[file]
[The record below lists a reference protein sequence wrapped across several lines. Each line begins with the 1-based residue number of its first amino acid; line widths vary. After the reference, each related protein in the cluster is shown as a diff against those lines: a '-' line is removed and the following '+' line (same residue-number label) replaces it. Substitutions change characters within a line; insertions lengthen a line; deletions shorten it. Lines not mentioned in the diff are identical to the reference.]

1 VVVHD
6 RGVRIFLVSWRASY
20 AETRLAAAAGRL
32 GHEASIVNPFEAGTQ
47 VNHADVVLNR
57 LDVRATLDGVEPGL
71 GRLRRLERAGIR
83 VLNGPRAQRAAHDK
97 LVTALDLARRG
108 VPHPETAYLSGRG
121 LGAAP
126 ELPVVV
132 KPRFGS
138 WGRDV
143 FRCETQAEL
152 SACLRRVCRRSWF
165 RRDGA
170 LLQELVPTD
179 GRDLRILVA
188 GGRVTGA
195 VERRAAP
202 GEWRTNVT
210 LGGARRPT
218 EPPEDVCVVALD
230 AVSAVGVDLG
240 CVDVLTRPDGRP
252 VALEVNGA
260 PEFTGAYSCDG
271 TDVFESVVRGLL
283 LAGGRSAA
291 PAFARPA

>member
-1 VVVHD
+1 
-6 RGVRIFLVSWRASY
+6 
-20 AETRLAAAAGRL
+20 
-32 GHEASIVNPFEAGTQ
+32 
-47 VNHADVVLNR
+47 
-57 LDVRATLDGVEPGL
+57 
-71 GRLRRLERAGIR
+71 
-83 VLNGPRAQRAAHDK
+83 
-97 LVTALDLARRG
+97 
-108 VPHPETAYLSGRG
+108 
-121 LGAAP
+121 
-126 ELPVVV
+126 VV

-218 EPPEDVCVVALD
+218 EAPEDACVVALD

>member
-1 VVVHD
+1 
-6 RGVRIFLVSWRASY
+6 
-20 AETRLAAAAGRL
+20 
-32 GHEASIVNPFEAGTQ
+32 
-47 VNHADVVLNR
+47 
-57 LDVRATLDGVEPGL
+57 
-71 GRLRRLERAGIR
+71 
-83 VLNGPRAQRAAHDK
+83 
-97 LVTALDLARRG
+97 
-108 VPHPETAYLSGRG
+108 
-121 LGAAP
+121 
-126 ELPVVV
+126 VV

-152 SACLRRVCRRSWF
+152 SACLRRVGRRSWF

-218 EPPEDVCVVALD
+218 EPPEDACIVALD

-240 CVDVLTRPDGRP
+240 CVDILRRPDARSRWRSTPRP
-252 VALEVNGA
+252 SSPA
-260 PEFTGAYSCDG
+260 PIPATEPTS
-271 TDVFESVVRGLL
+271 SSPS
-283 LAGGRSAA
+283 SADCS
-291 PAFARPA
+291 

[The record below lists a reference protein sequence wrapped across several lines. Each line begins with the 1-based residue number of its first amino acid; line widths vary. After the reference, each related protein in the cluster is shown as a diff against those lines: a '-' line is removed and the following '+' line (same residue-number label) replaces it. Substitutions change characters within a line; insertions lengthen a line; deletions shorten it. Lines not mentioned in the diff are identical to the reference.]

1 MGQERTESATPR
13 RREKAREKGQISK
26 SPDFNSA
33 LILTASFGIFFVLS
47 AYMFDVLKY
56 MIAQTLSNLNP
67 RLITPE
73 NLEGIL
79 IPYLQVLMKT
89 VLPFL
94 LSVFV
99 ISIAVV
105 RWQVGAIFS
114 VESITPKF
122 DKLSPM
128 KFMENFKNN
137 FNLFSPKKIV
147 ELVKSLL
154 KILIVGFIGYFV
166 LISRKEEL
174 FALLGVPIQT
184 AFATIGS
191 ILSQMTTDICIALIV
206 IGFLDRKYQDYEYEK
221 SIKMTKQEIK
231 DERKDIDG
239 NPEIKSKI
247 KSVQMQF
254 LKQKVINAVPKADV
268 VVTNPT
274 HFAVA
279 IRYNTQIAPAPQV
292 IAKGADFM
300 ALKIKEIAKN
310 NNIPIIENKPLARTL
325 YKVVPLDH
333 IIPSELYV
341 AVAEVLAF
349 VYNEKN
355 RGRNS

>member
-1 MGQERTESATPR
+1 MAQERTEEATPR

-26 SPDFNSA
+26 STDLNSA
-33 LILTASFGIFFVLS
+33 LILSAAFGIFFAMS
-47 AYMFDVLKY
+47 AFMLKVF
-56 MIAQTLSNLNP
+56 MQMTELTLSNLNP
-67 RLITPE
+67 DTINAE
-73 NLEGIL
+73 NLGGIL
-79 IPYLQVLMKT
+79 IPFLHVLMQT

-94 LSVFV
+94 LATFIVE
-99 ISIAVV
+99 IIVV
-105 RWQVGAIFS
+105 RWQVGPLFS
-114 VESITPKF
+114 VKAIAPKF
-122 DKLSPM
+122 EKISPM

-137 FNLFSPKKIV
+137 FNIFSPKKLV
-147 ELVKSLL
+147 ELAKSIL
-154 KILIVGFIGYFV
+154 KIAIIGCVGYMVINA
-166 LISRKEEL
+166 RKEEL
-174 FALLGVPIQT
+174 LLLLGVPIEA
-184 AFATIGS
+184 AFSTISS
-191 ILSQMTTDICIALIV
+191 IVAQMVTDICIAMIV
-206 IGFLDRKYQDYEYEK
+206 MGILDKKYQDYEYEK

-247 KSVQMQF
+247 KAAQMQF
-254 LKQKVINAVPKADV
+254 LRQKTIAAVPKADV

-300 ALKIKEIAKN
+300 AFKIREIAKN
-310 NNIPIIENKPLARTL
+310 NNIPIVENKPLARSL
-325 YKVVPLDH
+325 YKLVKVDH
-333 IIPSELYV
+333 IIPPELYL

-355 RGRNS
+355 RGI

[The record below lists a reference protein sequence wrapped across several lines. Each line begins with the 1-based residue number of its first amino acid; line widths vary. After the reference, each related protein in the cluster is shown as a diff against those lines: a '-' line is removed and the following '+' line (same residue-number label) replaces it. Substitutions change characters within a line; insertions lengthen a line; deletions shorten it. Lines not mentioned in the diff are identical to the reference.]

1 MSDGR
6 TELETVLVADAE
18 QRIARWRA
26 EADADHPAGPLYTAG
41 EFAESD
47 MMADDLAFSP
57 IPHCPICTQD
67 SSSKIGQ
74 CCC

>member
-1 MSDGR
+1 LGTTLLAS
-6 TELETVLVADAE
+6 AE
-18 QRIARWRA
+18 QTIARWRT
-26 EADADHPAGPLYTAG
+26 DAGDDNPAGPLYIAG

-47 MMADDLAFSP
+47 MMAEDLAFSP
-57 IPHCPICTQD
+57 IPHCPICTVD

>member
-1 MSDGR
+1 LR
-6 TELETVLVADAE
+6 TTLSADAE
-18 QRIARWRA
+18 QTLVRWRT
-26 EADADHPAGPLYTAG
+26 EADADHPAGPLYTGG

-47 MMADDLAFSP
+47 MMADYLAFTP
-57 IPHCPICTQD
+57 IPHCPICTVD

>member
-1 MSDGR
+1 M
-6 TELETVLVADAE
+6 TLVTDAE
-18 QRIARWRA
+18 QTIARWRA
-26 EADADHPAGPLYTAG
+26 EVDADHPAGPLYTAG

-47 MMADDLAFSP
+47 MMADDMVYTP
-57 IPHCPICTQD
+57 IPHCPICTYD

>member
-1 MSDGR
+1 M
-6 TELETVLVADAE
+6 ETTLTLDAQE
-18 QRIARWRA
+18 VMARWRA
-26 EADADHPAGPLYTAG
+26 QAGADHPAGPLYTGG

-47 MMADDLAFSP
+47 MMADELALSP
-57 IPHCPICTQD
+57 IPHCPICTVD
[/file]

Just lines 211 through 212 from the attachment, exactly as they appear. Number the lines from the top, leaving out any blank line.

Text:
+1 LGTTLLAS
-6 TELETVLVADAE